COVID-19 Treatment Considerations for Hospitalized Patients With Suspected or Confirmed Influenza Virus Coinfection

Corticosteroids, which are used to treat patients with severe COVID-19, may prolong influenza viral replication and viral RNA detection and may be associated with poor outcomes for influenza.19,21 Currently, no data are available on the use of corticosteroids in patients with SARS-CoV-2 and influenza virus coinfection. However, because dexamethasone has demonstrated substantial benefits for patients with COVID-19 who require supplemental oxygen, the benefits of using corticosteroids in patients with severe SARS-CoV-2 and influenza virus coinfection likely outweigh any potential harms.

Remdesivir does not have activity against influenza viruses. There are no known drug-drug interactions between remdesivir and oseltamivir. Therefore, remdesivir may be safely coadministered with oseltamivir in patients with COVID-19 and suspected or laboratory-confirmed influenza.

Although severe influenza may be associated with a dysregulated innate immune response, there are no data on the use of immunomodulatory therapies, such as interleukin-6 inhibitors (e.g., tocilizumab, sarilumab) or Janus kinase inhibitors (e.g., baricitinib, tofacitinib), for the treatment of severe influenza. There are also no data on the effect these therapies may have on influenza viral replication. Because these immunomodulators have demonstrated a clinical benefit in certain patients with COVID-19, clinicians should consider engaging in a shared decision-making process on the use of these drugs with patients who have been diagnosed with COVID-19 and who have suspected or laboratory-confirmed influenza.

Observational studies have reported that co-occurrence of community-acquired secondary bacterial pneumonia appears to be infrequent in people with COVID-19; it is more common in people who have influenza.22-27 Typical bacterial causes of community-acquired pneumonia with severe influenza are Staphylococcus aureus (both methicillin-resistant S. aureus [MRSA] and methicillin-susceptible S. aureus [MSSA]), Streptococcus pneumoniae, and group A Streptococcus.19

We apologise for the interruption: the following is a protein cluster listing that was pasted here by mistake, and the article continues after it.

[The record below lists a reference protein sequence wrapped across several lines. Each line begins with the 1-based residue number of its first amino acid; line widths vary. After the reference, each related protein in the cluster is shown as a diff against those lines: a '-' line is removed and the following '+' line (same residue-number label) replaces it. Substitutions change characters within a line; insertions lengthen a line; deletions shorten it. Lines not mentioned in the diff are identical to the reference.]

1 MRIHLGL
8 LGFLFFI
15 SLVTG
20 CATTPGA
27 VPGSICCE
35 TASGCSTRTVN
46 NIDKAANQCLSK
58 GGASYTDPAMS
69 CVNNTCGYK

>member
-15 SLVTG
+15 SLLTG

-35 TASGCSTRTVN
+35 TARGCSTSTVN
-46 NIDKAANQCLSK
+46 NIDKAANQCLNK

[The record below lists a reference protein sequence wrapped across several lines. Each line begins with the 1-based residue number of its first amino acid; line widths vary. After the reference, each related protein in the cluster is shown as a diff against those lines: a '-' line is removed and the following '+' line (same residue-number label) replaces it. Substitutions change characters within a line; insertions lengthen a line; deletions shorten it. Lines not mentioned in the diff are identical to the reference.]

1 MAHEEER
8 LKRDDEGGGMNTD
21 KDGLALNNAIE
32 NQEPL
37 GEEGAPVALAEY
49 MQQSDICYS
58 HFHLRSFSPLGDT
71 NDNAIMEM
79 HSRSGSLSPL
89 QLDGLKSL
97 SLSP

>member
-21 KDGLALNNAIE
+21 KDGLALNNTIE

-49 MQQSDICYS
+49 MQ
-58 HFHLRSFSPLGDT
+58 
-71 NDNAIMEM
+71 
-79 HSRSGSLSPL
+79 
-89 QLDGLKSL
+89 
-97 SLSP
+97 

Patients with COVID-19 who develop new respiratory symptoms with or without fever or respiratory distress and who do not have a clear diagnosis should be evaluated for the possibility of nosocomial influenza.

References

  1. Merced-Morales A, Daly P, Abd Elal AI, et al. Influenza activity and composition of the 2022–23 influenza vaccine—United States, 2021–22 season. MMWR Morb Mortal Wkly Rep. 2022;71(29):913-919. Available at: https://www.ncbi.nlm.nih.gov/pubmed/35862284.
  2. Australian Government: Department of Health and Aged Care. Australian influenza surveillance report. 2022. Available at: https://www1.health.gov.au/internet/main/publishing.nsf/Content/666B3904B28E059BCA257D1700135B16/$File/Australian%20Influenza%20Surveillance%20Report%20No.%2011%20-%2015%20August%20to%2028%20August%202022.pdf.
  3. World Health Organization. Influenza update N° 427. 2022. Available at: https://cdn.who.int/media/docs/default-source/influenza/influenza-updates/2022/2022_09_05_surveillance_update_427.pdf.
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  5. Centers for Disease Control and Prevention. Contraindications and precautions: general best practice guidelines for immunization: best practices guidance of the Advisory Committee on Immunization Practices (ACIP). 2022. Available at: https://www.cdc.gov/vaccines/hcp/acip-recs/general-recs/contraindications.html. Accessed September 26, 2022.
  6. Izikson R, Brune D, Bolduc JS, et al. Safety and immunogenicity of a high-dose quadrivalent influenza vaccine administered concomitantly with a third dose of the mRNA-1273 SARS-CoV-2 vaccine in adults aged ≥65 years: a Phase 2, randomised, open-label study. Lancet Respir Med. 2022;10(4):392-402. Available at: https://www.ncbi.nlm.nih.gov/pubmed/35114141.
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  8. Hause AM, Zhang B, Yue X, et al. Reactogenicity of simultaneous COVID-19 mRNA booster and influenza vaccination in the US. JAMA Netw Open. 2022;5(7):e2222241. Available at: https://www.ncbi.nlm.nih.gov/pubmed/35838667.
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  11. Yue H, Zhang M, Xing L, et al. The epidemiology and clinical characteristics of co-infection of SARS-CoV-2 and influenza viruses in patients during COVID-19 outbreak. J Med Virol. 2020;92(11):2870-2873. Available at: https://www.ncbi.nlm.nih.gov/pubmed/32530499.
  12. Cuadrado-Payan E, Montagud-Marrahi E, Torres-Elorza M, et al. SARS-CoV-2 and influenza virus co-infection. Lancet. 2020;395(10236):e84. Available at: https://www.ncbi.nlm.nih.gov/pubmed/32423586.
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  17. Food and Drug Administration. In vitro diagnostics EUAs—molecular diagnostic tests for SARS-CoV-2. 2022. Available at: https://www.fda.gov/medical-devices/coronavirus-disease-2019-covid-19-emergency-use-authorizations-medical-devices/in-vitro-diagnostics-euas-molecular-diagnostic-tests-sars-cov-2. Accessed September 26, 2022.